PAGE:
Remittances are a significant part of our foreign exchange reserves. They play an essential role in building financial resilience for Pakistan. $2.47 billion worth of remittances received in June 2020 from $1.64b in June 2019 will indeed greatly help Pakistan during the financial meltdown caused by COVID-19. The full-year remittances of $23.10 billion in fiscal year (FY) 2020, were higher by 6.4 percent compared to $21. 74 billion in FY19, showing that government policy in this regard was effective.
Remittances have slowly become the second most important source of foreign exchange after exports of manufactured goods. Historically, remittances have been relatively stable compared to direct investment and portfolio inflows; more recently, remittances have also been more stable than aid inflows.
Conversely, there is a downside to the rising importance of this source of inflow. With worker remittances, the equivalent of over 6 percent of GDP, any disruption to the flow can have severe repercussions for the economy. This vulnerability is starkly demonstrated in the uncomfortable position Pakistan finds itself due to job losses through COVID-19. Remittances can also work as a curse in disguise whenever the government decides to maintain neutrality in its relations with other nations.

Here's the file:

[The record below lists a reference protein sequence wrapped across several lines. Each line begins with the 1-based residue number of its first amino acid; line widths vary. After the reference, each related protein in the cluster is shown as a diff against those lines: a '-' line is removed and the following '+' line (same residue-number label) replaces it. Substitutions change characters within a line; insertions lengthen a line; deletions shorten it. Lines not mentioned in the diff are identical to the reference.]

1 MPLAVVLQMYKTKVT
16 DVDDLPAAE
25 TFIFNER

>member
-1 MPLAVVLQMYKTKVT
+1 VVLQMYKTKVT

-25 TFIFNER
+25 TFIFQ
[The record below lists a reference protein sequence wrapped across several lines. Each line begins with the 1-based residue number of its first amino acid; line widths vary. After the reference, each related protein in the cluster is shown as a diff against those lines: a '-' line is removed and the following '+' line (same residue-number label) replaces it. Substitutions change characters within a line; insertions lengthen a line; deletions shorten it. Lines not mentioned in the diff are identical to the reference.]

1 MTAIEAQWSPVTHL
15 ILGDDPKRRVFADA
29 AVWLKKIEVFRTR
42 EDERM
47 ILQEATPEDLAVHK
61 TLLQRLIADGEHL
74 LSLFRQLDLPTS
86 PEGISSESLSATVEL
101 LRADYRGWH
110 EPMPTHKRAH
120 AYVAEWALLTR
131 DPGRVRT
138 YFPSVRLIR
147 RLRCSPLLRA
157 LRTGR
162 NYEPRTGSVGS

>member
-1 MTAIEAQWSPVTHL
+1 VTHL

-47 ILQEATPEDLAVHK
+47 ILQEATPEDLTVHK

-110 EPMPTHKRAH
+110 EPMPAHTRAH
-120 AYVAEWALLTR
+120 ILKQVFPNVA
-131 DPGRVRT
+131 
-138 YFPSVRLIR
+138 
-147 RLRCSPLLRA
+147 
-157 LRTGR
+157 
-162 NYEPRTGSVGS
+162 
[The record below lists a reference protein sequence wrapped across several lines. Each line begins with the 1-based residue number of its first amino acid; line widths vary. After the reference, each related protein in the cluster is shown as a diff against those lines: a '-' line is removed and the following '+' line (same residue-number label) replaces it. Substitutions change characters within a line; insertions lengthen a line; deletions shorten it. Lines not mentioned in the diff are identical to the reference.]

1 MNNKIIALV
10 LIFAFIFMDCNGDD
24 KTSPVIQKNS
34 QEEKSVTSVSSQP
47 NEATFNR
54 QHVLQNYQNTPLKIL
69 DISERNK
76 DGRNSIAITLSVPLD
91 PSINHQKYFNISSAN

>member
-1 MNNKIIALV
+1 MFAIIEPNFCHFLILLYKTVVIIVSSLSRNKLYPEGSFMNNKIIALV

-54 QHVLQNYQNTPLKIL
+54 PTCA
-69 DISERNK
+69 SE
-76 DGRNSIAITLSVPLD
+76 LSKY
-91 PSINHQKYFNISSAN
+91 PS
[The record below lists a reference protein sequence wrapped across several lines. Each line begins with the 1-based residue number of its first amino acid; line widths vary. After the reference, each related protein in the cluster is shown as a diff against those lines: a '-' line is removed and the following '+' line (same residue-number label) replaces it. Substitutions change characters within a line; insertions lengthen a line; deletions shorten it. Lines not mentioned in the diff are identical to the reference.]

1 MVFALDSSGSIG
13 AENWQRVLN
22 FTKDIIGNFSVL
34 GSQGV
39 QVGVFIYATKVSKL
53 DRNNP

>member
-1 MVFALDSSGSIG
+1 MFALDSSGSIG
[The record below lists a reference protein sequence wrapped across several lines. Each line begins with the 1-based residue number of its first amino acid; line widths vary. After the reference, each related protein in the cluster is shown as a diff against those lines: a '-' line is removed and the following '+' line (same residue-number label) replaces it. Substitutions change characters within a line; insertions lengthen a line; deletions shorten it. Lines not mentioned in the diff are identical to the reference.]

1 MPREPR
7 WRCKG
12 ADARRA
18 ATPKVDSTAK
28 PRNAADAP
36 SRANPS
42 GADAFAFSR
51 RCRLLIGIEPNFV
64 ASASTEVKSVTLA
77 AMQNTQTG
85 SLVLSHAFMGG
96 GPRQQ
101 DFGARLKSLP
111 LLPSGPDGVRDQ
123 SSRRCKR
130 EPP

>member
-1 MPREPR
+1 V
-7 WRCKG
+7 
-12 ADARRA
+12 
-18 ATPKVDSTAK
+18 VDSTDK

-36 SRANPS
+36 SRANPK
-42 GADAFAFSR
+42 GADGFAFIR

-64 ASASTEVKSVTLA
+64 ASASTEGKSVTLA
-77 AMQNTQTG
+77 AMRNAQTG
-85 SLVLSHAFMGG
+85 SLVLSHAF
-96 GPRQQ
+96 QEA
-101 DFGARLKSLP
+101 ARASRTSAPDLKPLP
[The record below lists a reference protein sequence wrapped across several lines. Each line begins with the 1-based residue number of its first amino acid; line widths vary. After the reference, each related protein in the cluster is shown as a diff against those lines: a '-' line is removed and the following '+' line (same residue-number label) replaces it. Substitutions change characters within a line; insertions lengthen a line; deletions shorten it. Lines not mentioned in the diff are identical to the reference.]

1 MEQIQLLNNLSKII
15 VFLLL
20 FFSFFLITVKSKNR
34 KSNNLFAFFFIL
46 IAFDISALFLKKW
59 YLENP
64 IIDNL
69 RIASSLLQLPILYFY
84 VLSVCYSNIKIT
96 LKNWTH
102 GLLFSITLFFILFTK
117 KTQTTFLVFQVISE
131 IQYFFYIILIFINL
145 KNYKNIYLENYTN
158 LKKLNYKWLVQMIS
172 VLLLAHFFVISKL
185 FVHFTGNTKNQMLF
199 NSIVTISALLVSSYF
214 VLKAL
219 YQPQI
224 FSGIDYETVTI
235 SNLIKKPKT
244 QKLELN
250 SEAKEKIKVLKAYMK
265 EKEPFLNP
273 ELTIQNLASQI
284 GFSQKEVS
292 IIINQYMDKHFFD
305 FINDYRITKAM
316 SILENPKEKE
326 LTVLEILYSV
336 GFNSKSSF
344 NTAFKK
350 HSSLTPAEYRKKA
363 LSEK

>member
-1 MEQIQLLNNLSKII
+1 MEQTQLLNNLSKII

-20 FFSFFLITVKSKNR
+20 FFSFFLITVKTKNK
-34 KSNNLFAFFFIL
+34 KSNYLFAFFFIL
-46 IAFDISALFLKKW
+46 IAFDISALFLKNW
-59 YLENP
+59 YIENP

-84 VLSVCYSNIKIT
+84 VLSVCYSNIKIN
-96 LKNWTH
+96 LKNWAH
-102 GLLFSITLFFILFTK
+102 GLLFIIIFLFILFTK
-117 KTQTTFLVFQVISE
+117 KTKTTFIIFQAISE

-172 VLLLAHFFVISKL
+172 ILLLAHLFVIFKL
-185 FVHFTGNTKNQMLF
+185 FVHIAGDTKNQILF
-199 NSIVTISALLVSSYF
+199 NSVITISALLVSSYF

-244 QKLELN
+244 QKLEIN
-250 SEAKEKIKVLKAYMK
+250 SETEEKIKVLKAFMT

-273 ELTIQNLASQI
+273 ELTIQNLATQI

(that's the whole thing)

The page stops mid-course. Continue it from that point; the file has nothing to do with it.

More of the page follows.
However, COVID-19 also teaches us that remittances can be fickle and more affected by the economic slump compared to foreign direct investment (FDI). The government needs to adopt the all-time effective strategy of not putting all its eggs in one basket. Policies and procedures must be devised that can make Pakistan as one of the prime attractions for FDI. Perhaps, the state should consider striking a balance between these two principal sources of cash inflows. Excessive reliance on one can always turn itself into a problem later.